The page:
Why Lenovo Still Uses That Weird Red Nub

The TrackPoint still has its supporters

Key Takeaways

  • IBM brought TrackPoint to ThinkPad in October 1992 with the ThinkPad 700 and 700C.
  • TrackPoint can make a laptop keyboard more comfortable by reducing hand movement.
  • Lenovo altered TrackPoint in 2014’s X1 Carbon and removed it from the ThinkPad 11e, but changed course after fans rebelled.
Lenovo X1 Carbon resting on a wood table

Matthew S. Smith / Lifewire

Open a ThinkPad and you’ll find something unique: a tiny, bright red joystick, not unlike a clown’s nose, that stands in contrast to the matte black surrounding it. 

This miniature pointing stick, officially called the TrackPoint (and unofficially known as the nub or nipple) is a holdover from an era when laptops were briefcase-sized devices and touchpads were unheard of. 

Hannah Blair, a judge on the 2020 VR Awards and front-end developer at Hopin, set off a tweetstorm with a photo of TrackPoint and a challenge: "did anyone ever actually use this thing?" The answer, of course, is "yes." But why?

TrackPoint’s Ergonomic Roots 

TrackPoint is rooted in research by Ted Selker, a computer scientist working for IBM. He came across data in 1984 showing users need more than a second to move their hand from a keyboard to a mouse. Why not eliminate this wasted movement by adding cursor input to the keyboard?

Turning this observation into a usable device took years. Selker worked alongside Joe Rutledge to refine the concept through user testing, shipping 100 prototypes to IBM labs across the world.

1993's Lenovo ThinkPad 220

Matthew S. Smith / Lifewire

These became the TrackPoint when Richard Sapper, the designer behind IBM’s first ThinkPads, used it on 1992's ThinkPad 700. Sapper can be credited for the TrackPoint’s iconic red finish (officially called IBM Magenta), which he used to draw attention to the unfamiliar device. 

TrackPoint’s popularity was never guaranteed. Sapper’s original ThinkPad concept didn’t have a mouse input, and some early models, like the ThinkPad 220, had a trackball. Critics favored the TrackPoint, however, and it became standard on all ThinkPad laptops in 1995.

Is TrackPoint Actually Better?

I first encountered TrackPoint on a ThinkPad T40 I purchased for college in 2003. I fell in love with it for a specific reason: I could reach it easily while writing a paper or browsing research sources. 

This, of course, was TrackPoint’s intended purpose. Selker and Rutledge’s experiments focused on using the cursor while typing. 

"The comparison showed it took 30 to 45 seconds to get as good as a pad," Selker said in a three-hour interview with the Computer History Museum in 2017. "And then three minutes later, you could actually do text editing as fast as a mouse. 45 minutes later, you could actually do it faster than a mouse. So that was a really big deal." IBM reiterated this advantage in a 1990 video detailing the advantage of IBM’s "in-keyboard analog pointing device."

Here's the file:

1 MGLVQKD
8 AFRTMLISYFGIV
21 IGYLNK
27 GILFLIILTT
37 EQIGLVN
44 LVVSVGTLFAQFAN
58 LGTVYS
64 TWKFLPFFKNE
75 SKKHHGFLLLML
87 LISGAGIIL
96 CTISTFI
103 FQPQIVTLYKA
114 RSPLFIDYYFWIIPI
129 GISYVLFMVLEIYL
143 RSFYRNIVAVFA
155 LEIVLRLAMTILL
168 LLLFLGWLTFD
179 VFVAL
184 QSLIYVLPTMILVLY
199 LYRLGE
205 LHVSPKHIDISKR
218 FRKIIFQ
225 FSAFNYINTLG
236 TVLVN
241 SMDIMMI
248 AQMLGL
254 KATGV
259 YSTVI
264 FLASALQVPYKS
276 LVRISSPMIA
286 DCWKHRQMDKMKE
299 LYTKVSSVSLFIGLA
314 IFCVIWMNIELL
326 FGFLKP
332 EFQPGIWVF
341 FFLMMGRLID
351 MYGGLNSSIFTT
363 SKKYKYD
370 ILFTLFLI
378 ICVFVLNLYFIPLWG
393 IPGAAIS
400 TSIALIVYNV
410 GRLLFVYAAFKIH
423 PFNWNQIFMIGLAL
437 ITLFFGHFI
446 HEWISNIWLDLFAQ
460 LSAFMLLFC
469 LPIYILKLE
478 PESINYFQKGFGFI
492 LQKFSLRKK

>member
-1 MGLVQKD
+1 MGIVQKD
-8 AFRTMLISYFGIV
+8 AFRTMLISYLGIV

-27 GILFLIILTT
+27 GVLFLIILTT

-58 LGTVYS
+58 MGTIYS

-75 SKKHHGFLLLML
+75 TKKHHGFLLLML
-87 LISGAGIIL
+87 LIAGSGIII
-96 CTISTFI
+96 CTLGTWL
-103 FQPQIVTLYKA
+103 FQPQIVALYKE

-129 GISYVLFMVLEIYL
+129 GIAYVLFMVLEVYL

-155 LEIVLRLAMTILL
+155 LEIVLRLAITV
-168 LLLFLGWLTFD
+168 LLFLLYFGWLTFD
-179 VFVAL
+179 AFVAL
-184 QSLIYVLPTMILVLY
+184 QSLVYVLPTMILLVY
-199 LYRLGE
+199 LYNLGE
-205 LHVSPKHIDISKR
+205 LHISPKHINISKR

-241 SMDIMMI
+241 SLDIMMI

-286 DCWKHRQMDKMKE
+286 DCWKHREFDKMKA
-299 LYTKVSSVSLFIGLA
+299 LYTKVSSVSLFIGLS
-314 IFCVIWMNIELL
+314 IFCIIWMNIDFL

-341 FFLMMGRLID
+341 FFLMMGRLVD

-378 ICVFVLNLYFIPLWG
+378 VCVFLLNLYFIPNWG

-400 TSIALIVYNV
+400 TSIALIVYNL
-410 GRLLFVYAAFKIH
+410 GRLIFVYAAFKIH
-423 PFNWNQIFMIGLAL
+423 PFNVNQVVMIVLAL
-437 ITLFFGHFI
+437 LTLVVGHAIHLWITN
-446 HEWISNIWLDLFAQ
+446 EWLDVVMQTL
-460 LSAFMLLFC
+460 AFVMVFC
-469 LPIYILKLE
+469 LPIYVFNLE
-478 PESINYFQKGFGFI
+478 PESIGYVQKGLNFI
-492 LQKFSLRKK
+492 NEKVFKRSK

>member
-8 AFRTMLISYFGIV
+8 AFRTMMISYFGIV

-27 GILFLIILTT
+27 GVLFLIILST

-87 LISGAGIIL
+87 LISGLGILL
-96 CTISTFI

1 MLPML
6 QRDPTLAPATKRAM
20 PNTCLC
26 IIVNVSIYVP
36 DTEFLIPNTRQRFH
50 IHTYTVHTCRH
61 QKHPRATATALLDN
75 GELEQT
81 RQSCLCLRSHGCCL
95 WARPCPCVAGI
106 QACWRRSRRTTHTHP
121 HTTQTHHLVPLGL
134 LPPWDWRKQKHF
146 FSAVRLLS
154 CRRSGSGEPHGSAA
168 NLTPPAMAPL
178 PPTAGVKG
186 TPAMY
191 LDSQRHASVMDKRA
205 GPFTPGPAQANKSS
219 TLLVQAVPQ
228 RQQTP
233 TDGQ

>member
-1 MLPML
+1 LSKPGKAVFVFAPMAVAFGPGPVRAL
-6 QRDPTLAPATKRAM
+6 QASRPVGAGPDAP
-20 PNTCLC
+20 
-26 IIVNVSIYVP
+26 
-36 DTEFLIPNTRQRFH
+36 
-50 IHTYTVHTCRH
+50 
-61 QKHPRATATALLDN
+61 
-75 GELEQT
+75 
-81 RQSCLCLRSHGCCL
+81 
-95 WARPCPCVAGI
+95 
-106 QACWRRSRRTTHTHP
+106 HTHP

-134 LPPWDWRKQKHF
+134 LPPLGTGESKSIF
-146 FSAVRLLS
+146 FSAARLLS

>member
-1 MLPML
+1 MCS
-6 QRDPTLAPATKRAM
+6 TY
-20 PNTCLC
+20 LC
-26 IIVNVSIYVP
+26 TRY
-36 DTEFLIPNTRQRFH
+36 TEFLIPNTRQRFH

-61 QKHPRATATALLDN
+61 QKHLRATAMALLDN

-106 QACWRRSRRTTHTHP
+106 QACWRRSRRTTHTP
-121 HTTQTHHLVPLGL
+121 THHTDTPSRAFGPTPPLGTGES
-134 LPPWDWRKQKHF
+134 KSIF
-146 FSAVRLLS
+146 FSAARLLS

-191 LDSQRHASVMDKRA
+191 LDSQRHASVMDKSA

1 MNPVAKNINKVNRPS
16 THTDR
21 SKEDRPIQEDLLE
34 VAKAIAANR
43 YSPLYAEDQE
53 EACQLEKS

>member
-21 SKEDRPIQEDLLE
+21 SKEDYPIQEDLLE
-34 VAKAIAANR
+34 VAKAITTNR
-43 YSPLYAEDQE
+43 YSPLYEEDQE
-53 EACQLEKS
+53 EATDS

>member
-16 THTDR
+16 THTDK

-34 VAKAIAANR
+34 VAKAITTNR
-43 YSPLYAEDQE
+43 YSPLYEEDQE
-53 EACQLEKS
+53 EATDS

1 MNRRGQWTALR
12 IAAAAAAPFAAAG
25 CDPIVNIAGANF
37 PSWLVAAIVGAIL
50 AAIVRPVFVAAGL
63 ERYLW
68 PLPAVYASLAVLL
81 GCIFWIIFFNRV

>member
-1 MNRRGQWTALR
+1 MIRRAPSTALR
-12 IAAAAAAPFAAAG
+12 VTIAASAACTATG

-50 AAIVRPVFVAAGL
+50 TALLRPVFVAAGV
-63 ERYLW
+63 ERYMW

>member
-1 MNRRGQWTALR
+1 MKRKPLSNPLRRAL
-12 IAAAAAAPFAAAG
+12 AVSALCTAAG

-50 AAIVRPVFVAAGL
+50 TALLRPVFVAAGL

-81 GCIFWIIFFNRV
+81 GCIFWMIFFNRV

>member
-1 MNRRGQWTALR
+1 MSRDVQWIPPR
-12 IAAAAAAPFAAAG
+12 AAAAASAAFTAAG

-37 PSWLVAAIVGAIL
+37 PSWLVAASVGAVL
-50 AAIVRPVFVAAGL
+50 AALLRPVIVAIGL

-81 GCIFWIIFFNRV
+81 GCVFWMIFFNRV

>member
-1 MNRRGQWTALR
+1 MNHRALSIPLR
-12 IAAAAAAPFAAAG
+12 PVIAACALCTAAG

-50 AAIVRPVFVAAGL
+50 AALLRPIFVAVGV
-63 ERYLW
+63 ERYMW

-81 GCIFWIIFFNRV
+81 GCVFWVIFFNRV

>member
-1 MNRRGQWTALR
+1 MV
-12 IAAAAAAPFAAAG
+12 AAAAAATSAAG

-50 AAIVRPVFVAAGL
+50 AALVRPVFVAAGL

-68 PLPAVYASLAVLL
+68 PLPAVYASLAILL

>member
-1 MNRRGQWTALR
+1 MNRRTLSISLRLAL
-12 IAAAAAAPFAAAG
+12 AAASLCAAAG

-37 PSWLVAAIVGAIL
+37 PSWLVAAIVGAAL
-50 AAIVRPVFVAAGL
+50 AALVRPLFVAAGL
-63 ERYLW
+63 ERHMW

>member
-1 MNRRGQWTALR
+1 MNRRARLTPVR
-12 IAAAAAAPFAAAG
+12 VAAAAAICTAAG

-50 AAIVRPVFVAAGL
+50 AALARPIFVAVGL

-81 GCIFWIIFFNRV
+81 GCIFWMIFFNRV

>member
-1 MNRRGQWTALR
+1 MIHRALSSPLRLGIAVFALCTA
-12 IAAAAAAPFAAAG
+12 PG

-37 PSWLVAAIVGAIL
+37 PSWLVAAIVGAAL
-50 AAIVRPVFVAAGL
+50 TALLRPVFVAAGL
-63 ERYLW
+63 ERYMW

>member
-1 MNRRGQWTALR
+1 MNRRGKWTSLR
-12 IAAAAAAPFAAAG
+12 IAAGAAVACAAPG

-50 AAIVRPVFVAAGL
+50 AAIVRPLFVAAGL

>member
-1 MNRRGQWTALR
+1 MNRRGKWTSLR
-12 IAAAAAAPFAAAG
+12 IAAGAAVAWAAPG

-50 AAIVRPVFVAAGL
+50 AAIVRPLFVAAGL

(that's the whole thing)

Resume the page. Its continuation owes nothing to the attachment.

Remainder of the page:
However, recent studies find the touchpad superior. A 2007 paper comparing the usability of touchpads and trackpoints for middle-aged adults found the touchpad about 20% quicker in point-and-click and drag-and-drop tasks. 

Having tested new ThinkPads like the X1 Nano and X1 Titanium Yoga, I think fans and detractors are talking past each other. TrackPoint wasn’t built for fast point-and-click tasks. It was invented to eliminate the strain of switching between keyboard and mouse. TrackPoint makes sense for writers, editors, or coders who spend hours working with text.

Will Lenovo Ever Remove the Nub?

Lenovo, which purchased ThinkPad in 2005, has proven to be a smart steward of the brand, but its tenure hasn’t been without controversy. The 2014 ThinkPad X1 Carbon had fans crying foul.

Designed in a collaboration between David Hill, Tom Takhashi, and original ThinkPad designer Richard Sapper, the X1 Carbon made a small change: it took away the physical left and right mouse buttons at the top of ThinkPad touchpads. The X1 Carbon still had buttons in that location, but like other touchpads, integrated them into the touchpad surface. Lenovo also introduced a new model, the ThinkPad 11e, without the TrackPoint.

Users hated it. Louis Rossman, a YouTuber and computer repair shop owner best known for unrelenting criticism of Apple, rallied the ThinkPad community. The X1 Carbon’s second generation brought back the physically separate left and right buttons for good. The ThinkPad 11e is now discontinued. 

Lenovo learned to embrace the touchpad, touchscreen, and TrackPoint without allowing one to detract from the others.

"We have many, many customers who make it very clear to us that they use and value the functionality of TrackPoint in addition to touchpads, mice, touchscreens, and other input methods," Kevin Beck, senior story technologists at Lenovo, said in an email. 

Today, you’ll find TrackPoint on PCs of every type, from large workstations laptops to 2-in-1s with detachable keyboards, like the ThinkPad X12 Detachable. Superfans can even use TrackPoint with a desktop

The TrackPoint is destined to confuse ThinkPad newcomers for years to come—and the nub’s biggest fans wouldn’t have it any other way.

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